Oh, obsessions. I have again neglected my triple fixations for far too long. There's just too many things to devour in OCD brain loops -- those circular thoughts that stop me from writing and just swirl around my grey matter with... gut feelings. With that (and with another deadline looming) here are... three obsessions:
1. Rage in Heaven (W.S. Van Dyke) 1941
I saw this for the first time last year and excitedly wrote about this underseen curiosty. I watched it again last night while taking a break from my piece on The Master (procrastination) and it was even more interesting the second time around -- thank you Robert Montgomery. I’ve always admired Montgomery, particularly for his merits as an actor/director with Ride the Pink Horse and The Lady in the Lake, and I think he’s taken for granted as an intriguing screen presence. I became slightly obsessed with him in 2011, reveling in so many performances in which he played someone charming and light, deceptively sweet or… slightly… off. He’s so easygoing and natural on screen -- his lines never feel forced and though a smart-alec, he’s rarely smug -- he always wins me over with a laugh or an unexpected moment. Like in, Forsaking All Others, swiping his finger on Joan Crawford’s face mask and licking it off like frosting (back when you could do that to Joan). He’s naturally funny. And naturally strange. And he can really play a whacked out nutjob quite convincingly. There’s his famous psychopath in Night Must Fall, of course, but then there’s his weirded out, distracted performance in the problematic production, Rage in Heaven, a movie that, to me, works, regardless of any on-set issues. Reportedly, Montgomery didn’t want to make the movie, he wanted a break or vacation from his MGM contract but was forced into the role. In retaliation he delivered his lines as flat as possible within this super melodramatic milieu.
Well, his angry decision worked, and he’s just so strange that we utterly believe this millionaire is a suicidal madman, one step away from the loony bin he left at the beginning of the movie. We certainly understand why he falls for Ingrid Bergman, who marries him, in spite of the growing triangle involving his best friend (the normal one here -- George Sanders, when George Sanders was allowed to be the normal one). And we certainly understand his jealousy; even if his neurosis becomes so insane he sets up poor Sanders, Leave Her To Heaven style. There’s a lot going on here, and a lot of it might seem a mess to viewers, but it’s a fascinating clash -- and Montgomery gives good crazy, even when he’s phoning it in, which then makes him appear even crazier. He might be a genius.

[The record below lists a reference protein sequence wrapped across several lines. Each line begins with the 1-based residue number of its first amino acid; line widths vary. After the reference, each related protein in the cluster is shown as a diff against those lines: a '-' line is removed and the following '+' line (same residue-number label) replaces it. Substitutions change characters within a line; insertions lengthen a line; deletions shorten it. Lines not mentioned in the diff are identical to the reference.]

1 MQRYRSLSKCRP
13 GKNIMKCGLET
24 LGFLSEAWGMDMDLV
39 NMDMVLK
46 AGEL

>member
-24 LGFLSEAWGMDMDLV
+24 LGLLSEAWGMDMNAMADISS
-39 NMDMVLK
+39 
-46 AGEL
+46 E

2. I Saw What You Did! (1965) William Castle
One of my favorite William Castle movies (and I love a lot of them- see: "Jacket, Straight"), this one takes the perfect concept of grounded teenage girls babysitting a little sister, their innocent though, dirty-flirty prank phone calls, a murderous John Ireland, a vengeful Joan Crawford and a hilarious night time car ride to meet a sexy mysterious stranger. Well, this is before Facebook and Twitter and Instant Messaging and all that business, so the jailbait girls can only think Ireland (no slouch in the looks department, mind you, but a bit old for them) is the hottest thing since Elvis. These girls are just dying for some thrills and jump into their parent's car (kid sis in tow) so the more daring of the two can meet up with this manly man for a little action. And who can blame her? Never mind hunky voiced Ireland really thinks they "saw what you did" and "know who you are" -- the menacing setup makes it all the more subversively sexy. And then it gets really frightening. A jealous Joan Crawford spies the teens, reaches into their car and steals the girl's parent's car insurance -- perhaps the scariest moment in the entire movie. Being busted by Joan fucking Crawford when you're grounded? Jesus Christ. That would make any teenager wake up in a cold, virginal sweat.
3. Devo Live in 1977. Gut Feeling/Slap Your Mammy Down
This is one of the greatest YouTube finds of my week of one of Devo's greatest songs. I sometimes listen to just the instrumental "Gut Feeling" portion of this tune over and over and over again, waiting for it to make my heart explode -- or brain -- or something. I'm not sure. It's so mysterious and beautiful. The build! My God. Here it is live in 1977, shot on what looks like some kind of super magical Tyco toy video camera. They're reportedly performing at Max's Kansas City but they appear to have been transmitted from a low-fi dream with a hi-fi soundtrack. Slap your Mammy down indeed spuds.